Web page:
Redfish are still schooled up and beginning to bite better in the marshes of lower Brunswick County, hitting mud minnows on light jigheads and soft-plastic shrimp. Redfish action warming up in lower Brunswick County marshes
696 Views - Posted: April 02 at 9:25 am

Capt. Mark Stacy of Ocean Isle Fishing Charters in Ocean Isle said redfish in his area have been biting pretty regularly and trout fishing is beginning to improve as the weather begins to moderate.

April is a breakout month for speckled trout in the Neuse River and its tributaries around New Bern. The Neuse River around New Bern is trout central as spring arrives along North Carolina’s coast
90 Views - Posted: April 01 at 7:00 am

Capt. Joe Ward of Pollocksville has a special relationship with the Neuse River and the creeks that flow into it. He has been fishing the area since childhood, and during a long career in civil service at Marine Corps Air Station Cherry Point, he often towed his boat to work to get in a few hours of fishing in the afternoon. He knows most of the holes and flats in the creeks around Cherry Point and has a good understanding of when fish should be in what areas.

April opens Spanish mackerel season along the southeastern North Carolina coast, an event that’s not to be missed. The Spanish Armada - North Carolina’s Spanish (mackerel) armada will show up off the beaches of Brunswick County this month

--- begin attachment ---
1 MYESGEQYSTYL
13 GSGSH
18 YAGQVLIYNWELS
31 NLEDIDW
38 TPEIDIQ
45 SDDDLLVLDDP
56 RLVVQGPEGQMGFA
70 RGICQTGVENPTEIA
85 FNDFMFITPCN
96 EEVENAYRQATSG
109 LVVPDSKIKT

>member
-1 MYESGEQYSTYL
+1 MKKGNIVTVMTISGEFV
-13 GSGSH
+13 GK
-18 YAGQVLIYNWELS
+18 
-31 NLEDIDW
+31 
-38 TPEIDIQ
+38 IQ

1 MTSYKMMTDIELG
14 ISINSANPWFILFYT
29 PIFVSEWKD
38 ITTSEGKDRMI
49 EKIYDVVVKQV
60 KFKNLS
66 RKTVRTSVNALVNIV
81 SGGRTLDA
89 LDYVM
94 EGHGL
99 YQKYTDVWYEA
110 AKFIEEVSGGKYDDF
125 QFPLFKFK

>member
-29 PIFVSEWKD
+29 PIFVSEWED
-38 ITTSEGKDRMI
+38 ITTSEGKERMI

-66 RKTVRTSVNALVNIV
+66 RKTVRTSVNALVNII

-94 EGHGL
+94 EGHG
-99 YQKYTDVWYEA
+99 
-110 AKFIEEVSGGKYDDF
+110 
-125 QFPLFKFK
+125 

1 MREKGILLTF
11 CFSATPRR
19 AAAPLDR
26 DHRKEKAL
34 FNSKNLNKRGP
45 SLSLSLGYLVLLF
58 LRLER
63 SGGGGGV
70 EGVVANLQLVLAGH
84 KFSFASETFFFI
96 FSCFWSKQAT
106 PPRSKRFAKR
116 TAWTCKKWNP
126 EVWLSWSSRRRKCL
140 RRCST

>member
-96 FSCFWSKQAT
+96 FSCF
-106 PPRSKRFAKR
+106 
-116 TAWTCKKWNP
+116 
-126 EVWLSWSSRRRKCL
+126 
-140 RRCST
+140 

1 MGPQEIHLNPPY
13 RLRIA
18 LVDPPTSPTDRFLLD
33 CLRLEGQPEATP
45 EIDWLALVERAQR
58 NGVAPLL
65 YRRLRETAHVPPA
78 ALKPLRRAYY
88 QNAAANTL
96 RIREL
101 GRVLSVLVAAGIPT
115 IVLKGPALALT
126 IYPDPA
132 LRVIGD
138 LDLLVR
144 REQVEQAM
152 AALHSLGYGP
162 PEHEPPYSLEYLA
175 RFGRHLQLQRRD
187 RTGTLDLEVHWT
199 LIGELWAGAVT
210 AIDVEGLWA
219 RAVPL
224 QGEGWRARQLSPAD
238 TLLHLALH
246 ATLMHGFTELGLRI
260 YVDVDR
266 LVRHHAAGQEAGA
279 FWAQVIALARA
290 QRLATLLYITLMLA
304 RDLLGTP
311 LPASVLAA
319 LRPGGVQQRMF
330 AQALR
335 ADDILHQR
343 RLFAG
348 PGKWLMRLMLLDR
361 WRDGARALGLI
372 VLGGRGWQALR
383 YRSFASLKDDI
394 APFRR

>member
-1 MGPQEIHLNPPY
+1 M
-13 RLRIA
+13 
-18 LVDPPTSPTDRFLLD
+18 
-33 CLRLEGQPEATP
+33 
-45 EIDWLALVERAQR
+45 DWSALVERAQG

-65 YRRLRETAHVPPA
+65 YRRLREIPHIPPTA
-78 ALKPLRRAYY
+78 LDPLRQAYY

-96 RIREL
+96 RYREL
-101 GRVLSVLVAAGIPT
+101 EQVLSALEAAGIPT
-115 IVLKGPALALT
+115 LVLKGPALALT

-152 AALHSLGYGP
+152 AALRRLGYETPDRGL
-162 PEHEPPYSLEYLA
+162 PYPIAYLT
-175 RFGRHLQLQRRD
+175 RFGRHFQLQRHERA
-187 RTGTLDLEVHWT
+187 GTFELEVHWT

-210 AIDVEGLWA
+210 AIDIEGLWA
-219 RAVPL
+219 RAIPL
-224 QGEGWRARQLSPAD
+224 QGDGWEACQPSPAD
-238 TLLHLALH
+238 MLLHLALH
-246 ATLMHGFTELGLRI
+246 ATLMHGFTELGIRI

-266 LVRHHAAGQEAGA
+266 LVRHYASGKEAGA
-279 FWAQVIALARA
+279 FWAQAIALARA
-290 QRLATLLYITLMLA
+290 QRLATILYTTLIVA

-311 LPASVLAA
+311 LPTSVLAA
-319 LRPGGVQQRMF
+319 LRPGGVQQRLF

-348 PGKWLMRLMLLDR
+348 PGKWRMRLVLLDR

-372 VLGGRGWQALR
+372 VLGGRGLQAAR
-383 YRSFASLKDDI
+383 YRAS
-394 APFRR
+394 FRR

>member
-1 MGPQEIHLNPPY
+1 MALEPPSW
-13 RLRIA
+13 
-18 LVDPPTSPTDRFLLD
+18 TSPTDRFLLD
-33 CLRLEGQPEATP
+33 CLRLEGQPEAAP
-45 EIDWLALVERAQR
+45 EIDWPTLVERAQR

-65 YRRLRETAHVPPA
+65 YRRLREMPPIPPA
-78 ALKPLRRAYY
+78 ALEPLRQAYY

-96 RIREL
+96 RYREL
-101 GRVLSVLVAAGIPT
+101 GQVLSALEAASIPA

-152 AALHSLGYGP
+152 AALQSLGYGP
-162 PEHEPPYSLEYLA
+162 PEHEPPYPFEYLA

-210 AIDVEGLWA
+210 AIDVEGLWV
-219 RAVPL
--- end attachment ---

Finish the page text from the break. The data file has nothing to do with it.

94 Views - Posted: April 01 at 7:00 am

Spring saltwater fishing along North Carolina’s southeastern coast begins in April when the water temperature warms enough to draw Spanish mackerel up from Florida where they spend the winter. It also helps that the baitfish that headline their menu also return.

Mounting a camera near the kayak’s bow will allow for great grip-and-grin shots of a happy angler. Save your memories now
276 Views - Posted: March 31 at 9:00 am

In a world of Youtube, Vimeo, Instagram and Vine, along with social media networks built to carry videos and images readily, it only makes sense for people to want to video and photograph their exploits while on the water. Software used to create and edit the images and video is also plentiful and in many cases, inexpensive or even free.

Redfish are only one of a handful of species biting for Capt. Rennie Clark in the lower Cape Fear River. Runoff has mixed bag of freshwater, saltwater fish biting in lower Cape Fear River
956 Views - Posted: March 20 at 7:00 am

A deluge of runoff has made the Cape Fear River a smorgasbord for inshore fishermen, with Capt. Rennie Clark of Carolina Beach having a recent catch of red drum, stripers, a keeper flounder and a largemouth bass near Snow’s Cut.

A good, high-definition depth finder is crucial to being able to locate the outside edges of the Little River jetties where redfish lurk this month. Picture the bottom
114 Views - Posted: March 15 at 8:00 am

From fishing in 8 inches of water for tailing redfish to deep-dropping for swordfish in 750 feet of water, knowing and understanding what is down below is crucial on a fishing trip.  Anglers need to invest in a high-definition sounder to produce clean images of the bottom to fully appreciate the possibilities and of course, catch more fish.